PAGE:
WHAT WE DID:
- Spent two weeks at guesthouses:
- Siem Reap (5 days)
- Transit – bus from Siem Reap to Phnom Penh
- Phnom Penh (4 days)
- Transit – bus from Phnom Penh to Kampot
- Kampot (5 days)
WHAT WE LIKED:
- Siem Reap was probably our favorite place, and not just for Angkor. The people were incredibly friendly, the food was wicked cheap (sometimes only $1.50 for a meal), the guesthouses were an unbelievable value, and the area was really bicycle-friendly and easy to navigate.
- Giant Ibis, a private bus company that runs between major municipalities as well as to Vietnam (used largely by tourists), was fabulous! The tickets were reasonably-priced, the buses were clean, comfortable, and air-conditioned, and the customer service was very good. Definitely the best bus service we’ve had in Asia.
- Motor-biking around Kampot and Kep… just awesome! Gorgeous area, amazingly friendly people, and the most adorable kids. The little ones all just want to say hello, try out a couple words in English, and have you return an enthusiastic wave. You can’t help but smile as you cruise down the roads.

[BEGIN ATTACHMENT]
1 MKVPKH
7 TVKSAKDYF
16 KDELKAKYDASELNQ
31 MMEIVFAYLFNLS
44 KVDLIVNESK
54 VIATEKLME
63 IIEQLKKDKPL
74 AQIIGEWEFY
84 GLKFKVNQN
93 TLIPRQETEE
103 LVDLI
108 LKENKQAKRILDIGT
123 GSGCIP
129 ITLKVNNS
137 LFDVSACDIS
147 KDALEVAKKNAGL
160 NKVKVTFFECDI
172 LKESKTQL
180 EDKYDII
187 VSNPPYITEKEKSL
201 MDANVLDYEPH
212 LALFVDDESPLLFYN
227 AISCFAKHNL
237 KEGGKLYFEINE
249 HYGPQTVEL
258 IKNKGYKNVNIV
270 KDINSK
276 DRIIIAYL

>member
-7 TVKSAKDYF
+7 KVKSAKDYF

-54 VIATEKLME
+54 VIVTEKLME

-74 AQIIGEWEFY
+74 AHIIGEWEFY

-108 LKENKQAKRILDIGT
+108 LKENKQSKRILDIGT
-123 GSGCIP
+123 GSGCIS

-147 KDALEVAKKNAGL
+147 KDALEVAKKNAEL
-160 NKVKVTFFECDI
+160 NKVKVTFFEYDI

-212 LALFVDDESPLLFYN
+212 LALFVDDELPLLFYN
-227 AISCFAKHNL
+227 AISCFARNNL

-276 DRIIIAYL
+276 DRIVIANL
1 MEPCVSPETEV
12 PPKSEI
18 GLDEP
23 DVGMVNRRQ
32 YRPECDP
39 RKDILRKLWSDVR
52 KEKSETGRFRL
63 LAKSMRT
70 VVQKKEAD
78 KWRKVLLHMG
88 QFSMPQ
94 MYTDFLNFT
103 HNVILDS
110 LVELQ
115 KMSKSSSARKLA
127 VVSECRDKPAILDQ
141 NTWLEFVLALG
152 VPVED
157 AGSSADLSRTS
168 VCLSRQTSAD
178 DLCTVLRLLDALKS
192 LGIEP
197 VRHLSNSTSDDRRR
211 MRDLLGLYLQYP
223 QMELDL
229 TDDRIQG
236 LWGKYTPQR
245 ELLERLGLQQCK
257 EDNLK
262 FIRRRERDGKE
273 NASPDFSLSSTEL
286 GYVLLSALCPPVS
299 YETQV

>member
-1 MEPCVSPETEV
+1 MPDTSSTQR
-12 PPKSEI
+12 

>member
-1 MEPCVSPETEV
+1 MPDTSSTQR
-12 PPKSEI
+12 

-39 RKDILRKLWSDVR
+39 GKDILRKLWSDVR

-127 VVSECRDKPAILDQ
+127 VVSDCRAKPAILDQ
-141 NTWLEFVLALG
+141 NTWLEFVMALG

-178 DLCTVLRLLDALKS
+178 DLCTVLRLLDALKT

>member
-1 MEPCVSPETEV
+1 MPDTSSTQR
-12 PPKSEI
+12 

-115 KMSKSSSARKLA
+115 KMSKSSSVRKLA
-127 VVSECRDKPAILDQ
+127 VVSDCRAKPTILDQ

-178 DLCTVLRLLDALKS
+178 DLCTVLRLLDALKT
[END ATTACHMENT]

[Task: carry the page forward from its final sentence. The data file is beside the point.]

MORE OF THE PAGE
WHAT WE’D CHANGE:
- Spend less time in Phnom Penh – seems to be the overall trend with us and large cities.
- Because of the dry season, we missed Ang Trapeang Thmor (sarus crane sanctuary) & Prek Toal (bird sanctuary & floating village), both a short drive from Siem Reap. Although not ideal in the dry season, this year’s exceptional drought precluded us from visiting both places. We realize for the best birding in Asia, visiting after the wet season would have be best (October or later), but our timeline didn’t allow for this.
- We were hoping our bus would stop in Skuon (the country’s tarantula capital), about midway between Siem Reap and Phnom Penh – but, alas, it was not meant to be.
WHAT WE LEARNED:
- Banks and some other establishments, like restaurants, won’t honor U.S. bills issued prior to 1990.
- Don’t let your guard down in Phnom Penh; we had several people that looked like they were ready to grab our phone and bolt when we were looking at the map.
- Tuk tuk drivers are beyond persistent in Phnom Penh, to the point that we were regularly really frustrated. Added bonus – when the tuk tuk drivers aren’t nagging you about a ride, they’re trying to sell you marijuana… “Tuk tuk? No? Smoke weed?” Apparently if you’re stupid enough to buy it, they inform the cops around the corner and take a cut of the $1000 fine.
WEIGHTS & MEASURES:
AVERAGE PETROL COST: 3,000 Riel/L
AVERAGE EXCHANGE RATE: 4,100 Riel (៛) to $1.00 USD (de facto currency is USD; Riel are used as change for dollar bills)